Rouge Media has analysed the sites of over 30 of the biggest fast fashion retailers and scored each for how many dark patterns shoppers experience before completing a purchase and have claimed that Shein is the ‘most manipulative online retailer.’
Shien was awarded the dubious honour with at least eight instances of dark patterns being used as shoppers navigate through the home page, to new arrivals, to their basket and check out.
Countdown timers, exclusive subscriber discounts, trending stickers and “you might also like” suggestions are normal to see when getting your fast fashion fix online.
On the surface, these may seem innocent enough – helping you save money, shop quicker and find your perfect outfit. But there’s a dark side.
These so-called “dark patterns” are used by websites and apps to manipulate the consumer into spending more money and giving away their personal data. And in the lead up to Black Friday, this will only ramp up.
Techniques include time-limited discounts with countdowns, extra money-off for app sign-ups, delivery options ordered by most expensive first, suggesting other items you might like, and prompts to spend more to get a free gift or delivery.
Shein, despite being a somewhat controversial brand, recently became the world’s largest online-only fashion company. What’s more, a recent study also found Shein is at the forefront of TikTok fashion culture, with #sheinhaul being viewed over 3.4 billion times and counting.
Missguided, FashionNova and Zaful are also avid users of dark patterns according to the study, with shoppers facing at least six different prompts to spend more money or give over personal data in exchange for discounts or a personalised experience.
“Hurry before it’s gone”, “£66.75 from free shipping! Keep shopping” and “Good choice…someone bought this at 12:31pm” are examples of the kind of messages analysts encountered before checking out:
(Missguided and FashionNova)
Other fast fashion outlets that were pulled out by the analysts as using excessive dark patterns to influence their customers’ purchases were Boohoo and Boohoo-owned brands Pretty Little Thing and Misspap.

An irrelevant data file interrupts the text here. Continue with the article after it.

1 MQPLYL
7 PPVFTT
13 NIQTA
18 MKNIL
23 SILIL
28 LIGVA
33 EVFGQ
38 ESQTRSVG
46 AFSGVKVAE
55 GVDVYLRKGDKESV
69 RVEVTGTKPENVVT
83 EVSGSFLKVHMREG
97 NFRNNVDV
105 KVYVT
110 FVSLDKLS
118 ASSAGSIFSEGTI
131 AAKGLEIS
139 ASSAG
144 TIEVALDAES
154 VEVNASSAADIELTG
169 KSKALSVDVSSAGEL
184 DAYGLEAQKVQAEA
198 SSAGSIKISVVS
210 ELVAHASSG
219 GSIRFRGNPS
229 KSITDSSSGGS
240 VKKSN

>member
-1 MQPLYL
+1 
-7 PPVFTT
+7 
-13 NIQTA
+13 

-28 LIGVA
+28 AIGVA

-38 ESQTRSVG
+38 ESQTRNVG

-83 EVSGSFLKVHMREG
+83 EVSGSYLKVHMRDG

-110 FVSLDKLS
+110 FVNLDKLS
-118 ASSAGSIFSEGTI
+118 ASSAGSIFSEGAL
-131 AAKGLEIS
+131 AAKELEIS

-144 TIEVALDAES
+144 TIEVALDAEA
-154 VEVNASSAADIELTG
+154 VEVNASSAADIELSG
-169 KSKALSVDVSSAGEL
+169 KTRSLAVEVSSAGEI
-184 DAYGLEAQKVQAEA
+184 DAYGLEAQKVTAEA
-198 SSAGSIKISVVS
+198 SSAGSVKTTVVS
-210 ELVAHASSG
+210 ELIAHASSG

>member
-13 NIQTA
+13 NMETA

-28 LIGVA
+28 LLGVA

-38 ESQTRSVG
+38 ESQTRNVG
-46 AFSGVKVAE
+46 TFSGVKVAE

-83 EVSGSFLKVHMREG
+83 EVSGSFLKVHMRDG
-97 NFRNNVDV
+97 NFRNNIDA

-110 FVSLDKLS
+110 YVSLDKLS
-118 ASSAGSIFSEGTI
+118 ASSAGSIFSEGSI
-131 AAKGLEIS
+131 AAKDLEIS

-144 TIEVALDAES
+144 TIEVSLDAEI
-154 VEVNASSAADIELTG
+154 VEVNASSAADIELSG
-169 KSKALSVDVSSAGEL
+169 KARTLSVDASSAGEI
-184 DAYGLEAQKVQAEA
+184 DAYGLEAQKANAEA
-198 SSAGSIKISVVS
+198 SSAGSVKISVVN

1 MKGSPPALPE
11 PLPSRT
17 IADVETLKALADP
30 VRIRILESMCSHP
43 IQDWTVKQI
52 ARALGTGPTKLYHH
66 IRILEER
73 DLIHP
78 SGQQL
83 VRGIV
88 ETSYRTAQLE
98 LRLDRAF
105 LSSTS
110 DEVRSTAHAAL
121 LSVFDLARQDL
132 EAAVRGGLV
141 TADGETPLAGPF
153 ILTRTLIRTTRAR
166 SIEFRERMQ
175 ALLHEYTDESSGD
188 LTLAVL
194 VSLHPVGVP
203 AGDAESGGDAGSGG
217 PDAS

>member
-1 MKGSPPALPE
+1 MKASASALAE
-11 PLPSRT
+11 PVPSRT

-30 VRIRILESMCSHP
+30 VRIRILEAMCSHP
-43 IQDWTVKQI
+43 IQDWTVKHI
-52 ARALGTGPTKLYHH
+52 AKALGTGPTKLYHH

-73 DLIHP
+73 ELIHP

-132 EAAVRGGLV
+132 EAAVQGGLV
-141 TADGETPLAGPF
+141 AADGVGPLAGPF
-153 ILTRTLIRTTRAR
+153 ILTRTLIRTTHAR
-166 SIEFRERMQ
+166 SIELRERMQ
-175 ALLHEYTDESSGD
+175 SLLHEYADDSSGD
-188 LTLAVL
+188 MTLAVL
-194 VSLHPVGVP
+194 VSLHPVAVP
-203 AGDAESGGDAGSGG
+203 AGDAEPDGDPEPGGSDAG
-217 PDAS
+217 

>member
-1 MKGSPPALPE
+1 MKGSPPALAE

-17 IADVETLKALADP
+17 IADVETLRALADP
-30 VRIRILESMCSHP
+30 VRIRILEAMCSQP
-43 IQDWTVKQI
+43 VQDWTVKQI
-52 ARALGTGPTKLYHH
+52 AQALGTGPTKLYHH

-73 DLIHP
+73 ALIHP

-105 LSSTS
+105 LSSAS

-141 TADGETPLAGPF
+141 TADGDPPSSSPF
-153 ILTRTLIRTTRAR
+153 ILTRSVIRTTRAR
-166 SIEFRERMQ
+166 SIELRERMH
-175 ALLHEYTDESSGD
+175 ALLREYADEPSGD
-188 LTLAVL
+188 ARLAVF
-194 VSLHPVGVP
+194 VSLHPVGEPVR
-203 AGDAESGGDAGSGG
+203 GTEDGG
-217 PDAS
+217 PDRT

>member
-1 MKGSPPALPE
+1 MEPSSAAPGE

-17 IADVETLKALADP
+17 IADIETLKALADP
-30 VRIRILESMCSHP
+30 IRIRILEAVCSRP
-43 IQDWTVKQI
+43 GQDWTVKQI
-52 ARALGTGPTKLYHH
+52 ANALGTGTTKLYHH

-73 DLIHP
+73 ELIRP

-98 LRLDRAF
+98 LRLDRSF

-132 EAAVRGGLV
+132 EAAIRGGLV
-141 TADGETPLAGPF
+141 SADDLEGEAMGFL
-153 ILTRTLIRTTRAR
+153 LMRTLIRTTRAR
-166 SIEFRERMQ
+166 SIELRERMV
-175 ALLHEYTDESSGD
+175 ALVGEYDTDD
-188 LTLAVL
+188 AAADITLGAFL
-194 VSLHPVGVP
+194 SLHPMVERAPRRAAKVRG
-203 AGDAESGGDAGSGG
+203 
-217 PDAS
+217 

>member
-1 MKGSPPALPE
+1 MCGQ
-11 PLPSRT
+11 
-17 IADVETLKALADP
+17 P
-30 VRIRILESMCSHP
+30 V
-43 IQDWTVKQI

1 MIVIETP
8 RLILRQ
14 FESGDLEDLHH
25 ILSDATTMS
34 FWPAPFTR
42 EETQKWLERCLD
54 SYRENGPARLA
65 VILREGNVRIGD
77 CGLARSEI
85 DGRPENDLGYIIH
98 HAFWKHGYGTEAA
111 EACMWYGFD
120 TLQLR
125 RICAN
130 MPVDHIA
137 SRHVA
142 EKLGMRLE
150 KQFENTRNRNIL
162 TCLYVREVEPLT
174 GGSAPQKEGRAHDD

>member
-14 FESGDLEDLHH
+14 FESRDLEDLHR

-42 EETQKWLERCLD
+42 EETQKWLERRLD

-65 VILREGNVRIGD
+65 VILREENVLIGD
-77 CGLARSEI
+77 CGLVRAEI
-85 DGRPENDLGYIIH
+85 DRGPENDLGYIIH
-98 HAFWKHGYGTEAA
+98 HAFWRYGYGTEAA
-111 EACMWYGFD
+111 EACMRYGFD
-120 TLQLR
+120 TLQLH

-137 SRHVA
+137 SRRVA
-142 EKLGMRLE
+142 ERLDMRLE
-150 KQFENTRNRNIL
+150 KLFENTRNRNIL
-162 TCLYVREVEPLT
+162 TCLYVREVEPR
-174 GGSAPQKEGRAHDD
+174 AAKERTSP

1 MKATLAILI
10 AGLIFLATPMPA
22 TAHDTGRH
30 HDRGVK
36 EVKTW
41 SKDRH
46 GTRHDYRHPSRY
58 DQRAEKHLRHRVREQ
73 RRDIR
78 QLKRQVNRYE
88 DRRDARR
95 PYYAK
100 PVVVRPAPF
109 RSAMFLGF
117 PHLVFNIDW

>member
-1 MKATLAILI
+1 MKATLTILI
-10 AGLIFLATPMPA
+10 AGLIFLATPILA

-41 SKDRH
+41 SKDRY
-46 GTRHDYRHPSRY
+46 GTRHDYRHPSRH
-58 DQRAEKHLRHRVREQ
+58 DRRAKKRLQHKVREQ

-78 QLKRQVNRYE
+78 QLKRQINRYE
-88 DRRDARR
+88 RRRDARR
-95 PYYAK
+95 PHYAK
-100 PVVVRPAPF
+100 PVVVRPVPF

In contrast, two Spanish fashion retailers – Mango and Zara – were found to use the least dark patterns among the brands studied. The shopping experience on both sites is simple and spacious, with no time-pressure or scarcity techniques used to make you buy faster and spend more. Perhaps both brands’ history of being bricks and mortar stores have influenced the design of their customers’ digital experience..
However, shoppers’ love of fast fashion seems in conflict with their views on sustainability. According to a GlobalData report, 37.3 percent of UK consumers agree retailers that place greater emphasis on sustainability are “more appealing”.
Andy Woods, Design Director at Rouge Media commented on the findings:
“It’s been really interesting to dive deep into the world of fast fashion to uncover how clever marketing and design techniques are being used to suck consumers into a never-ending loop of buy, wear, throw.
“Dark patterns are nothing new, but the sheer scale at which they’re now being used in online retail raises questions over the impact on young people who often rely on post-purchase payment services like Klarna to fund their shopping habits. While dark patterns certainly have their place in e-commerce web design, perhaps it’s time for the industry to take a step back and review their use.”